Procedures

      In phase Ib, on day 1 of cycle 1, patients initially received tivozanib 1.0 mg once daily (QD) for 21 days of treatment followed by 7 days off treatment (one cycle = 28 days). Nivolumab 240 mg was administered as an infusion every 2 weeks (Q2W) starting on day 1 of cycle 1, and again on day 15. The maximum tolerated dose (MTD) was defined as the maximum dose level at which no more than two of six patients experienced a dose-limiting toxicity (DLT) during the first cycle (4 weeks) in the dose escalation cohorts. Due to the lack of DLTs, MTD was determined to be tivozanib 1.5 mg QD plus nivolumab 240 mg Q2W. Additional patients with measurable disease were enrolled in an expansion cohort at the MTD.

       End points

      The primary end points were safety, tolerability, DLTs, MTD, and preliminary antitumor activity of tivozanib in combination with nivolumab in patients with metastatic RCC. Following completion of the dose escalation cohorts and MTD determination, the expansion cohort was enrolled to further evaluate safety, tolerability, and antitumor activity. All baseline assessments were carried out within 28 days before the start of cycle 1 and completed before the first dose of either study drug on day 1.
      AEs were graded using the National Cancer Institute Common Terminology Criteria for Adverse Events (NCI-CTCAE) v.4.03. DLTs are defined in Supplementary Table S1, available at https://doi.org/10.1016/j.annonc.2020.09.021. Dose reductions were allowed for grade ≥3 events except for hypertension, which had to be treated with antihypertensive medication before dose reduction. If dose reduction was required, tivozanib was reduced to 1 mg/day. Discontinuation of tivozanib or nivolumab dosing occurred only after dose reductions and appropriate medical care of AEs were unsuccessful. If a non-DLT associated with treatment was managed by dose interruption, the period between any two scheduled doses was extended up to a maximum of 2 weeks beyond the next scheduled dose to allow for resolution of the toxicity. Treatment following dose interruption was allowed after the AE was fully resolved or ameliorated to one grade greater than baseline status. A safety monitoring committee reviewed safety data monthly.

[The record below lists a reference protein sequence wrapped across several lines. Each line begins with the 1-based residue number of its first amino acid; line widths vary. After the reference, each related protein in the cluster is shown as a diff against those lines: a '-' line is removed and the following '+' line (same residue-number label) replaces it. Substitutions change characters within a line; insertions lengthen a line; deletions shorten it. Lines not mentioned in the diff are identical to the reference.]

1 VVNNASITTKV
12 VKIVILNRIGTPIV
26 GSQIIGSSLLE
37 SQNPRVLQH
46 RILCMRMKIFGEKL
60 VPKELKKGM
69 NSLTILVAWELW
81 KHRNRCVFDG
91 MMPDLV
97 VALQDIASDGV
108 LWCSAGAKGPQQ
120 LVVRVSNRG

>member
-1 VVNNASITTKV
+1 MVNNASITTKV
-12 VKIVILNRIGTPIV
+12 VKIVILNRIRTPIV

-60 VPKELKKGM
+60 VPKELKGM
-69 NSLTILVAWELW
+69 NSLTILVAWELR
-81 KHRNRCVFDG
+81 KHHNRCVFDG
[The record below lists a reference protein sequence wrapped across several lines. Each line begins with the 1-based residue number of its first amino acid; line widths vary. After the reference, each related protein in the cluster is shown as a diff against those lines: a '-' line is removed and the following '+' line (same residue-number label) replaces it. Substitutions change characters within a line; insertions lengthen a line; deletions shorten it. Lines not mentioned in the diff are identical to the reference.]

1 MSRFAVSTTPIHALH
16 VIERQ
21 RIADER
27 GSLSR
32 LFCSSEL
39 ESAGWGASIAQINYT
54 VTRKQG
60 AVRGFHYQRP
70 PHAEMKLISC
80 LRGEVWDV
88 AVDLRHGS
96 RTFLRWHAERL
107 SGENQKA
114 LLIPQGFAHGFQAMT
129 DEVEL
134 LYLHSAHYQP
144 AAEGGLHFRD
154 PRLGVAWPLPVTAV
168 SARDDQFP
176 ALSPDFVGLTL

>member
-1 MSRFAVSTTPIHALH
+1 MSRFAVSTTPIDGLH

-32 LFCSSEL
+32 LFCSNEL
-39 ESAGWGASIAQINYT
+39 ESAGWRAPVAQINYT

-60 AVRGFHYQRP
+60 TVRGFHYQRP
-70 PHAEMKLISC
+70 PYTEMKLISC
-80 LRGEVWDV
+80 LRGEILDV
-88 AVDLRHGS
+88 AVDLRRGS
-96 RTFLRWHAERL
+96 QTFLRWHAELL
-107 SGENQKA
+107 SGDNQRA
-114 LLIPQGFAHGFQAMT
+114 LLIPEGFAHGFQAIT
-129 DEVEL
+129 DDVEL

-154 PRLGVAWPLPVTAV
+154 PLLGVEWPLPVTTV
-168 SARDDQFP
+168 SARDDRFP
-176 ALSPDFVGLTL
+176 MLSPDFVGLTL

Response assessments were determined by the investigator using RECIST v.1.1 criteria. Computerized tomography and/or magnetic resonance imaging were used to evaluate disease status and were carried out every two cycles (8 weeks). Objective response rate [ORR; defined as complete response (CR) + partial response (PR)], PFS, and disease control rate [defined as CR + PR + stable disease (SD) for more than 8 weeks] were evaluated in all patients. The duration of an objective response was measured from the date of the initial response to the date of disease progression. Tumor measurements must have been confirmed by repeat evaluations more than 4 weeks after a PR or CR. Follow-up assessments must have met the SD criteria at least once after study entry at a minimum interval of 4 weeks. In order to qualify as being SD, the minimum duration of response was 8 weeks. Response assessments included extended follow-up in the event of an ongoing objective response or disease stabilization at the end of treatment (every 3 months during the first year, starting from the date of the last scan carried out before treatment discontinuation, and every 6 months thereafter, until disease progression or start of another anticancer therapy).